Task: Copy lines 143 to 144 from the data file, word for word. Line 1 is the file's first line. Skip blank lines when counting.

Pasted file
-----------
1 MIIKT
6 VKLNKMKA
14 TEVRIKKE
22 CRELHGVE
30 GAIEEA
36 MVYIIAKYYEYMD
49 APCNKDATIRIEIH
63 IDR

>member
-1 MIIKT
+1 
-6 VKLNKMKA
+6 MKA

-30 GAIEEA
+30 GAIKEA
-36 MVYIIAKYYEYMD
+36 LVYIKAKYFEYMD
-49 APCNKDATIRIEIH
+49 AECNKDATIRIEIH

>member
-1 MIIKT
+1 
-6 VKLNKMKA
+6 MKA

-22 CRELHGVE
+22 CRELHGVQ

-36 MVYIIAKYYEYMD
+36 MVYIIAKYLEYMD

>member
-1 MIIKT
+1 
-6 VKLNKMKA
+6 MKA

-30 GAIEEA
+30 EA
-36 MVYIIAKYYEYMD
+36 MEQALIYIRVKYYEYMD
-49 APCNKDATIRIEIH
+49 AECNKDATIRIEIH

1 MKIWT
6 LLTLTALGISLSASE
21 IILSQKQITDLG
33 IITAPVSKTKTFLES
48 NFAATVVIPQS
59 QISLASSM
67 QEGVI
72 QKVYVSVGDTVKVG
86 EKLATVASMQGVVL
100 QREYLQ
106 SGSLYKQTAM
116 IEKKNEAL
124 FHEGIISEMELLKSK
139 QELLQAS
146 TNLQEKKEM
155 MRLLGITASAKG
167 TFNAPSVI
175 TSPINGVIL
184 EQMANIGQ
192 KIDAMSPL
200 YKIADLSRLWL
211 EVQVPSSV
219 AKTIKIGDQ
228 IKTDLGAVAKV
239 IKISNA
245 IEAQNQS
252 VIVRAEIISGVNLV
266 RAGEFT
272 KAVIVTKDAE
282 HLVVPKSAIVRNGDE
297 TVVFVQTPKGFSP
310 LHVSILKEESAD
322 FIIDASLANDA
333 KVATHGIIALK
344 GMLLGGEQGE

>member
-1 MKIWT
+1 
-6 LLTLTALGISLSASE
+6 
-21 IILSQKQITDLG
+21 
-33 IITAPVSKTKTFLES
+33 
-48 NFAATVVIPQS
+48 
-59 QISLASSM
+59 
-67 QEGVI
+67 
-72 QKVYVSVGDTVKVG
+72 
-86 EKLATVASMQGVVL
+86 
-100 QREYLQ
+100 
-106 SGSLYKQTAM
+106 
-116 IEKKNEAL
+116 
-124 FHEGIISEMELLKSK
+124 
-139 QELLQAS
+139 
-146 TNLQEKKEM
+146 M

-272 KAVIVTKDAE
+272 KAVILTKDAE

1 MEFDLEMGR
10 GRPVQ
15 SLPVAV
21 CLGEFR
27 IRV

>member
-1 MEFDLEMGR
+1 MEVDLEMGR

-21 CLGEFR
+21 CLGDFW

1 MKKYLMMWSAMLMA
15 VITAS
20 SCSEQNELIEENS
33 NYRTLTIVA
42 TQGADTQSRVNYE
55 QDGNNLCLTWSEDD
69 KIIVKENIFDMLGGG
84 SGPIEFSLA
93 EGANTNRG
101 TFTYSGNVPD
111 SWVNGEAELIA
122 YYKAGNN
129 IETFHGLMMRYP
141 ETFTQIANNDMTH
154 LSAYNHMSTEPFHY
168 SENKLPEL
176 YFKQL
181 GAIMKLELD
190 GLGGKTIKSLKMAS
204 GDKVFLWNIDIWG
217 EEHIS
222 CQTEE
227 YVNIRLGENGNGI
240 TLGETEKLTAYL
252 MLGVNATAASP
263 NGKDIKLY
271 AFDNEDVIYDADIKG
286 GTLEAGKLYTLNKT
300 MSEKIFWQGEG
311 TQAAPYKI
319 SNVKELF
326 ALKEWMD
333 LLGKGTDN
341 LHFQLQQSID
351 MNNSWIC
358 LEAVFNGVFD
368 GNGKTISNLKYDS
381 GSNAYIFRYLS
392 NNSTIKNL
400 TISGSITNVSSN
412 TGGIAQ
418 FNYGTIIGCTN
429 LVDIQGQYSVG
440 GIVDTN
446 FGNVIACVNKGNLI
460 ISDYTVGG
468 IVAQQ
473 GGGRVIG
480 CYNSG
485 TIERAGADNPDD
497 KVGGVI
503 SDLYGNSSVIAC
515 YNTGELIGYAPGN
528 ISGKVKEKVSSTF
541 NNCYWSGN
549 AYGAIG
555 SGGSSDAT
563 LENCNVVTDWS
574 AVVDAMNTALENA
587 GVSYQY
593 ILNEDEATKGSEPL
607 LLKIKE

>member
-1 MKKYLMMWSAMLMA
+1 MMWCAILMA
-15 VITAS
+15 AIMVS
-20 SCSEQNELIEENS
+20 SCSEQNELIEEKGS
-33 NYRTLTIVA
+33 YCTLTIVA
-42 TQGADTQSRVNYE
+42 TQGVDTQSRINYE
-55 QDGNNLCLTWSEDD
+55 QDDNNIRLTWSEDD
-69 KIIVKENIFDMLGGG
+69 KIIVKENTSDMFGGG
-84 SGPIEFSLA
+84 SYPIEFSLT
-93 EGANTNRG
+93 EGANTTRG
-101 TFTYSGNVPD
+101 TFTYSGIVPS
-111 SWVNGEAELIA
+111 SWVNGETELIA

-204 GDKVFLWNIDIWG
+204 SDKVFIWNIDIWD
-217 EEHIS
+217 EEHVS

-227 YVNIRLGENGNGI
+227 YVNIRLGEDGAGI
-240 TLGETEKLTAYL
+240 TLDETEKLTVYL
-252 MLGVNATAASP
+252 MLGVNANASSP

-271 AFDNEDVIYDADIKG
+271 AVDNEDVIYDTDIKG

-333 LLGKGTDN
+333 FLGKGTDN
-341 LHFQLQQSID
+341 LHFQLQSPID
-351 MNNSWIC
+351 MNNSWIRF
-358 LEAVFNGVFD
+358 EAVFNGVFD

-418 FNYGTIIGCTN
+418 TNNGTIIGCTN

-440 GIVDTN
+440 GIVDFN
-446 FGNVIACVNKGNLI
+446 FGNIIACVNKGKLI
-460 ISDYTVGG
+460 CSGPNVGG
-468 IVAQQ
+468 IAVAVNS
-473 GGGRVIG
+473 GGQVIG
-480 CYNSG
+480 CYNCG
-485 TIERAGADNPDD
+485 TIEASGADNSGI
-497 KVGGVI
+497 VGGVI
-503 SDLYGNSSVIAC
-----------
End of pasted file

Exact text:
263 NGKDIKLY
271 AFDNEDVIYDADIKG